Scribd’s store also will allow publishers or authors to sell individual chapters from books, much like Apple Inc.’s iTunes enables music labels to sell single tracks from albums. Lonely Planet, which publishes travel guides, plans to use Scribd to sell chapters about specific cities to people who might not want to read about an entire country.

"Our goal is to liberate the written word," Adler said.


Scribd store


Inadequate support infrastructure: Adversely impacting students

After 42 years in education and 37 years as an educational technologist, I recently retired from my latest position, chief technology officer of an extremely large urban school district.  Over the past few weeks I have been thinking about the various changes I have witnessed in educational technology over this span.  People laugh when I tell them that I earned my doctorate in educational technology in 1977, before the advent of microcomputers, for they cannot comprehend the concept of educational technology without them.  But something I recently read reminded me that while some things may have changed dramatically over the years, others seemed to have barely changed at all.

In March 2009, eSchool News published the results of a second annual survey and report, conducted together with CoSN and that focused on the unique challenges facing IT professionals in the K-12 environment.  An area that particularly caught my attention was the availability, or should I say lack of availability, of technology staff and other support resources in our nation’s K-12 schools.  Much as the previous year’s study, it showed that there were far too few staff to handle the growing amount of technology in our schools.  It mattered little whether you looked at it from staying on top of repairing and maintenance of the equipment or looked at it from the perspective of enabling instructional staff to use the technology more appropriately and/or effectively in meeting the instructional needs of their students.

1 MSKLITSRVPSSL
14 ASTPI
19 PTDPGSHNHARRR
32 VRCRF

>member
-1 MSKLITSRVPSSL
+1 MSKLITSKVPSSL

Regardless of how one examined the data, the outcome was the same:  an unacceptably high percentage of our schools and districts do not possess an adequate technology support infrastructure (e.g., people, services, resources) to adequately sustain the expanding role of technology in our schools.  To make matters worse, the survey on which these results were based took place before the exact nature of the next fiscal year’s budget cuts have been identified.  One does not need to be a clairvoyant or posses any great mystical powers to predict that next year will probably see less support for school-based technology than the last several years.

From my perspective, the report succeeds in one area, yet falls short in another.  It is most successful in terms of validating what many of have known for years:  there is simply not enough technology staff or support in our schools.  On a personal note, this was a limitation 30 years ago, and, as the survey illustrates, remains a limitation today. 

But what do the results of the survey really tell us in terms of the role of technology in our schools?  Yes, the report indicated that school-based technology staff will find it more difficult to get things done; but I still needed to put these broad notions in a context that means something to virtually everyone involved in K-12 education.  Yes, technology staff will need to work harder to produce results at a more basic level than in previous years.  But responses such as this don’t get down to the level of what technology in K-12 education is about:  helping students learn.  One way or another, we seem to gloss over the fact, or take it for granted, that insufficient resources devoted for support eventually have a negative impact on instruction. 

The untimely repair of equipment